"De bor på ett nytt hotell."

Translation:They are staying at a new hotel.

November 30, 2014

This discussion is locked.


Does this sentence imply permanent residence?


No, it can be 'they are staying' too.


If "bor" can imply either permenant or temporary residence, how would one make the distinction between the two? Would you say maybe "They are living at the hotel for 5 days" to distinguish that it's temporary?


Yes, that seems like a reasonable clarification.


Any difference between using att bo compared to att stanna in this sentence?


Stanna is more like to stand by or to stop to do something. It says "stannar" in buses when you press the stop button


Why say someone lives in "one" hotel? As opposed to two hotels? And the correction is very insistent.


Yes, in English it should be "a new hotel", not "one new hotel"


The default is "a", indeed. The version with "one" is accepted, and will be shown now and then despite being not terribly great, because of limitations in the system.


Is "på" used in the context of locations to me "at"?


More or less, but prepositions are very irregular in translation and you'll find no 1:1 relationship between them.


Are we supposed to not be able to see the translations of the words when we hover over them? I find it hard to answer the questions with new vocabulary when I can't see see the definition even for the first time.


The hints should show up on mouseover. If they don't, contact Duolingo support.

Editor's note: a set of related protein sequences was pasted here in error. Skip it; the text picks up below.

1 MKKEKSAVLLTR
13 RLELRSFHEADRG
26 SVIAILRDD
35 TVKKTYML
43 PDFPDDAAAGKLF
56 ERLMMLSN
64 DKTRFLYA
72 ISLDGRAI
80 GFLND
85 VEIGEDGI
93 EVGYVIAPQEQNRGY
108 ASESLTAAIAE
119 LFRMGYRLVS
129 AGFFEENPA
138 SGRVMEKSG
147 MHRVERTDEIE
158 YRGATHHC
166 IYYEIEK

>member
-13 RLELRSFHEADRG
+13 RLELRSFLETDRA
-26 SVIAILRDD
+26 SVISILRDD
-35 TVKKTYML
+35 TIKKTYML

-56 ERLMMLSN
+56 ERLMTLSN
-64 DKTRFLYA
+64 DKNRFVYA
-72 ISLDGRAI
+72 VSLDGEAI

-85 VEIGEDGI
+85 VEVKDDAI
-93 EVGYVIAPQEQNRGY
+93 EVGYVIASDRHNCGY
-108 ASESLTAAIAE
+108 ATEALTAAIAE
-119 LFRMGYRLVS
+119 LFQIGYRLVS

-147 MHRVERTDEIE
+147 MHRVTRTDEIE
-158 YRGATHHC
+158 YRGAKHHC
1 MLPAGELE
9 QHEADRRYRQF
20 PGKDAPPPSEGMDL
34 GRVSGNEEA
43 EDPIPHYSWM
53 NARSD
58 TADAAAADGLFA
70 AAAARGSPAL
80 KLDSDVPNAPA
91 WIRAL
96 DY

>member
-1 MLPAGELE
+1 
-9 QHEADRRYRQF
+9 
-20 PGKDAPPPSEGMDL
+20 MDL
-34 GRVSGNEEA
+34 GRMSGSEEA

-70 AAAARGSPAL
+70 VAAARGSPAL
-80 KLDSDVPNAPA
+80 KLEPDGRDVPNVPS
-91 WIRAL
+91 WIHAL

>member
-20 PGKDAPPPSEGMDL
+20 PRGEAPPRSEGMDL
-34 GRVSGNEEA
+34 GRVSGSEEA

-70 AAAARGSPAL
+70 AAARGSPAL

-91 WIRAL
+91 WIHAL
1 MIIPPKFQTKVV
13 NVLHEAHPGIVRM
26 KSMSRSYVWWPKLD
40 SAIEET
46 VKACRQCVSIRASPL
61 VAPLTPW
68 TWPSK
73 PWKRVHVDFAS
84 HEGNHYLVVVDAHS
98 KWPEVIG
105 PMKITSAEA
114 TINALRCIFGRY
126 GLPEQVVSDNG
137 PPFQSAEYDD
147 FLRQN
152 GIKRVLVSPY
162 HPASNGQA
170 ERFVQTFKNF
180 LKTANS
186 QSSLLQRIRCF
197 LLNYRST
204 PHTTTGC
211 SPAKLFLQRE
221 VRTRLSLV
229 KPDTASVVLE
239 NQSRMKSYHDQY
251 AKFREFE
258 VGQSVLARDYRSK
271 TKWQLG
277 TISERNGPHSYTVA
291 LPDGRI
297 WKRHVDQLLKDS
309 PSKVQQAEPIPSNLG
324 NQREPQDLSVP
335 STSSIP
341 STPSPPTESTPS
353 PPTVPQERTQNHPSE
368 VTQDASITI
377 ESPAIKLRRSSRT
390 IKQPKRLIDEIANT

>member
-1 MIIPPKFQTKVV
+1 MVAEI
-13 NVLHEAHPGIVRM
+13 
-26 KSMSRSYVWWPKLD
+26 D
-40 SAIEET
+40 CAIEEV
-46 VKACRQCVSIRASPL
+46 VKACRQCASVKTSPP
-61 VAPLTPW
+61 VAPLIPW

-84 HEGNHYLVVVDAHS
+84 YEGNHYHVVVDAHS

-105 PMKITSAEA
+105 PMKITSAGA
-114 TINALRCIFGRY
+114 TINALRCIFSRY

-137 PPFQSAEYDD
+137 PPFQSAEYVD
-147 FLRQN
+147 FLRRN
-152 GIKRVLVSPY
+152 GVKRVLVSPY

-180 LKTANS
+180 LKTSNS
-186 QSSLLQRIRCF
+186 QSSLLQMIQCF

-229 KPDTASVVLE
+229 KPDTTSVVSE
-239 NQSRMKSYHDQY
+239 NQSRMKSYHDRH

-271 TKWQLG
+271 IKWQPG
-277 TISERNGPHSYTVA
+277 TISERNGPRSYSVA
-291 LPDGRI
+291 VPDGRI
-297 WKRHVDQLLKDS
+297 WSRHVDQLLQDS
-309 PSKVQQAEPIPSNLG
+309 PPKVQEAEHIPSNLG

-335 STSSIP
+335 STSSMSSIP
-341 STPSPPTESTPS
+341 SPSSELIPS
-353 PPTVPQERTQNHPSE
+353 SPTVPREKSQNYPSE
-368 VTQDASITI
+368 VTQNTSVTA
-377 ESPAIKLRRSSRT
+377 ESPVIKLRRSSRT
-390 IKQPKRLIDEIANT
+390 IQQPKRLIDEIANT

Can one says: de stannar på ett nytt hotell?


Well, we don't use the verb stannar like you use stay in English, i.e. in order to mean 'live somewhere for a short period of time'. But we do use it to mean 'be somewhere for a short time', 'make a stop somewhere'.
So I can't really think of a context where de stannar på ett nytt hotell would be likely to be used. But Han stannar på hotellet medan hon går ut och äter lunch 'He stays in the hotel while she goes out to have lunch' is fine, it just doesn't mean live.


Tack så mycket! Nu förstår jag.


Would 'stannar' mean more like 'you stay here' as a command, for example? Is that 'du stannar dar' (apologies as no Swedish keyboard to place accents over the letters in dar)?


Yes, absolutely. :)


Is it just me, or is the TTS pronouncing the word "hotell" very differently, both in the fast and slow versions? I simply couldn't figure out the word even after hearing the audio question several times.


Is "staying" really that implicit that you have to mark us wrong for not including it when translating a sentance with not a word that personally, in anyway, can be translated "staying"?


I'm not sure I understand what you mean, could you rephrase that question? What did you put exactly? You don't have to include staying, the sentence has several accepted answers. For instance you could say they're living in or at a new hotel if you prefer that. You can't just say that they are at a new hotel of course, since the Swedish sentence says that they 'live/stay' there.


Arnauti, I was marked incorrect for translating this sentence as "They are living in a new hotel." This baffles me, because in English, there are some people who are said to "live" out of hotels as a regular, permanent, or semipermanent arrangement. So, while it's less common to encounter such phrasing, it shouldn't be marked as wrong.


So BO is used of both having a place as your permanent home and passing a short period in a place?

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